Cryptocurrency and Blockchain Dictionary
A complete list of crypto definitions
Cryptocurrency and blockchain glossary
Commonly used terms in the world of blockchain and cryptocurrency
Terms commonly used in the world of blockchain and cryptocurrency
A ‘51% attack’ refers to a possible attack on a blockchain by a group of ‘miners’, who hold more than 50% of the hashrate. In such a situation the ‘miners’ have the possibility to deliberately not confirm transactions or to issue transactions twice (double-spend).
DAO is an abbreviation of ‘Decentralised Autonomous Organization’. This is basically an organisation that runs automatically on itself without any human interventions. The work is automatically excecuted through Smart contracts.
AML is the abbreviation for ‘anti-money laundering’. AML stands for policy and legislation on money laundering. This prevents illegally acquired funds from being converted into a legal variant. Within the crypto world, it is no longer unusual for AML techniques to be used by exchanges and wallets. This term is often used as AML/KYC, where KYC stands for ‘Know your customer’.
A smart contract is a computer program or a transaction protocol respectively, which is intended to automatically execute, control or document respectively legally relevant events and actions according to the terms of a contract, of an agreement or of a negotiation.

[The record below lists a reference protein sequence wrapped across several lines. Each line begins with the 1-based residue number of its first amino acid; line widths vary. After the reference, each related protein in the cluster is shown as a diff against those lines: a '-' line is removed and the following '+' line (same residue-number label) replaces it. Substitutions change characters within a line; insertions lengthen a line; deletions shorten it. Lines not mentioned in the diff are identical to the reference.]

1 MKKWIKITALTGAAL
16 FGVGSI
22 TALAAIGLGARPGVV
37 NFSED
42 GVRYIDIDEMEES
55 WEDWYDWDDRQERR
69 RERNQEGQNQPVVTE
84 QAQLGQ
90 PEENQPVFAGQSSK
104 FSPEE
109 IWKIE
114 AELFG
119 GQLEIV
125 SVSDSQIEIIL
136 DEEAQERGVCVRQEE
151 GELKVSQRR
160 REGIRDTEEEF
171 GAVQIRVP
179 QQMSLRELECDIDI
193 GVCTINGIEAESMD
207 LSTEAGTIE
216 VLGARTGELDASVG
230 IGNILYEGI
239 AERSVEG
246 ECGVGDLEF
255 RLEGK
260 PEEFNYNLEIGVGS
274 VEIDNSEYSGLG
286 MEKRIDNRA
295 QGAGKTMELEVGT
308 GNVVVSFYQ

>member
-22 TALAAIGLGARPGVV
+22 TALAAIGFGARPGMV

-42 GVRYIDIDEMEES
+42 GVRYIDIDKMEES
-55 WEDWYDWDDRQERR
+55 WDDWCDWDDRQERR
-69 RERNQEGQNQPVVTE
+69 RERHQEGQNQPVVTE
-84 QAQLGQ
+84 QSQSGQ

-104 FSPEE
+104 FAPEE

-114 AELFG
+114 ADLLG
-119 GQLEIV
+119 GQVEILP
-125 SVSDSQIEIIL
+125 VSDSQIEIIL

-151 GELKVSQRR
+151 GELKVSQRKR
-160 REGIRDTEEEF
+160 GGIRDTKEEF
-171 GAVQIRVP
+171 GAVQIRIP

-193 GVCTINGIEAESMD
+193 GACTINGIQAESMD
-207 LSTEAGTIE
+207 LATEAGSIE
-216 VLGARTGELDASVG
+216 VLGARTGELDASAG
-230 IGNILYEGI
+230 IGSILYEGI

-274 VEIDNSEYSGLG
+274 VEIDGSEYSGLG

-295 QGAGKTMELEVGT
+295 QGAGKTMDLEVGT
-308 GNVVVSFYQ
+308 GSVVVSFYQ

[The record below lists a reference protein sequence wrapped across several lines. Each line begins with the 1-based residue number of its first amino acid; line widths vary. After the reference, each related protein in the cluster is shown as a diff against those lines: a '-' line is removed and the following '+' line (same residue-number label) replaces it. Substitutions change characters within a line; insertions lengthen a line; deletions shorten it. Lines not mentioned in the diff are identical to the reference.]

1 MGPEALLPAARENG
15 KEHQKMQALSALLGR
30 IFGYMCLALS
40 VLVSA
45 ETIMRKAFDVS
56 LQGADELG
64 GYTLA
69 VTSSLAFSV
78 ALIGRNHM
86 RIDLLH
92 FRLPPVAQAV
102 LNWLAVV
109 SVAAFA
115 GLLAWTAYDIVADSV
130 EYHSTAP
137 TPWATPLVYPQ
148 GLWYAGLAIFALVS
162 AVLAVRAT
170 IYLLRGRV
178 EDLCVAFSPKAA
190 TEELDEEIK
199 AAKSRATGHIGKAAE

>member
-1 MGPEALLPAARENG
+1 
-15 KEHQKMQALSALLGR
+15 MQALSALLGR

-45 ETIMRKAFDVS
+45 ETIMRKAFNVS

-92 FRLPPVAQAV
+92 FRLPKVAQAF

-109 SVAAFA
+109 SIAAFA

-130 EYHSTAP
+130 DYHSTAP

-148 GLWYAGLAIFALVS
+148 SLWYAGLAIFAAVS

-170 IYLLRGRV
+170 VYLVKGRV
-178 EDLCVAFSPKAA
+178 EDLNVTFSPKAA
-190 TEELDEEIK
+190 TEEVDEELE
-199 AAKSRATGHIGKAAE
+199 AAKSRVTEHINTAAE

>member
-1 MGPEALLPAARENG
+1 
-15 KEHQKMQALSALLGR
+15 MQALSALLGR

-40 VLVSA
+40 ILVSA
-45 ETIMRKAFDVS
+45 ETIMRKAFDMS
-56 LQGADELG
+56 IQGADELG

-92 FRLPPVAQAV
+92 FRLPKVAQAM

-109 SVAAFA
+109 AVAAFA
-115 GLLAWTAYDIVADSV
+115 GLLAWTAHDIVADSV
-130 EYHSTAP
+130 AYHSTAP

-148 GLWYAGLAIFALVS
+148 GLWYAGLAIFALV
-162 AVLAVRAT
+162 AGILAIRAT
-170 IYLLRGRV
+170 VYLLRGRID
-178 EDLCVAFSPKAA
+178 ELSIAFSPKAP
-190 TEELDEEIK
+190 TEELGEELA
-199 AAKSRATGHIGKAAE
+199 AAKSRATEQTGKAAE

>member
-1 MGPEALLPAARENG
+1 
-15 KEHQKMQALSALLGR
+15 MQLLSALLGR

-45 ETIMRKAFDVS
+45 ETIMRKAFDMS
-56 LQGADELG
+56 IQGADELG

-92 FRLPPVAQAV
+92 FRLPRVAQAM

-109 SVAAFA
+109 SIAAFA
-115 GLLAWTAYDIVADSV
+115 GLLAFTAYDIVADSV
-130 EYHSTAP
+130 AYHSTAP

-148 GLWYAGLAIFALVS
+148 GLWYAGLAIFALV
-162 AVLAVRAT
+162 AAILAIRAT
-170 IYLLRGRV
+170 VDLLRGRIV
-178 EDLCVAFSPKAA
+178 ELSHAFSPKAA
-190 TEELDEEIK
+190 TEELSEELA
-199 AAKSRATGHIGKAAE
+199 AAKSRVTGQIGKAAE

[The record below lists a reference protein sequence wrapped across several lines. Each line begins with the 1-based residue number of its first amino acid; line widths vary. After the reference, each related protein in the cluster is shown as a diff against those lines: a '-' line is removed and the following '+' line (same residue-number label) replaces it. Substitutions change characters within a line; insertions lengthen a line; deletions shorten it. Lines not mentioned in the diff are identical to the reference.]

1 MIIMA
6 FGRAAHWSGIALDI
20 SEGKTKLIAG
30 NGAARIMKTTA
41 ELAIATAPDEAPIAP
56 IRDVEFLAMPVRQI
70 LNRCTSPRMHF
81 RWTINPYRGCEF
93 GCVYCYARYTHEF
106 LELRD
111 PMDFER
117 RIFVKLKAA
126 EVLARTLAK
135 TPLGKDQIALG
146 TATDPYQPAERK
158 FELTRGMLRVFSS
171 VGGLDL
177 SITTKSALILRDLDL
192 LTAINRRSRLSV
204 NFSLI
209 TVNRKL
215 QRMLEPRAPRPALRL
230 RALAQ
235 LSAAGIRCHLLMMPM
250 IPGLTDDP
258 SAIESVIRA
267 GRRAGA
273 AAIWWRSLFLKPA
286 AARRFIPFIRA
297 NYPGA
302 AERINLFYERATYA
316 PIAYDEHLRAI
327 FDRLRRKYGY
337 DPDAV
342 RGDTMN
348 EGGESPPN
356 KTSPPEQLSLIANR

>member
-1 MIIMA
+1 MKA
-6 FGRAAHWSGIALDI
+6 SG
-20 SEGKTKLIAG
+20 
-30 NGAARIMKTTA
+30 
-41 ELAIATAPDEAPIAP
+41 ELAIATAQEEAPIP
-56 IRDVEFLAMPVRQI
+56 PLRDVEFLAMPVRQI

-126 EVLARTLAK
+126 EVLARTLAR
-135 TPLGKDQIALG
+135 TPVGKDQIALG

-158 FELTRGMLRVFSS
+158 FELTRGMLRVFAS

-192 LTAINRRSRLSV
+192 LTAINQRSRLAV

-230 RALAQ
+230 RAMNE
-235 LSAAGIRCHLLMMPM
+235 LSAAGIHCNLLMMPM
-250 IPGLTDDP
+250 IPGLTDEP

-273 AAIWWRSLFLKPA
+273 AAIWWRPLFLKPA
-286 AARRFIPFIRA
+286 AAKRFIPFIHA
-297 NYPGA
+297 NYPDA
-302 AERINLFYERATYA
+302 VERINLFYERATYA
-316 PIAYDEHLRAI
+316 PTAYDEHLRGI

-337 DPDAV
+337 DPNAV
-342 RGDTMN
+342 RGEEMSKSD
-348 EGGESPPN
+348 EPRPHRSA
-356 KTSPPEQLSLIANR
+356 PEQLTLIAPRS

The block reward is the payment that is offered to the node that is securing the blockchain. In the case of Bitcoin, which is has a Proof-of-Work consensus algorithm, these would be the miners. The payment is in the form of the native cryptocurrency of that blockchain. The amount is a predetermined reward per block, but often that is supplemented with the fees that are paid for the transactions that block contains. For Bitcoin the current block rewards are cut in half every four years. This is called the ‘halvening’.
A block explorer is an online service to track blockchain transactions. It usually is a website where you can see all the new blocks that are being created. You can also search for transactions and wallet addresses. The best-known block explorers are blockchain.info for Bitcoin and etherscan.io for Ethereum.
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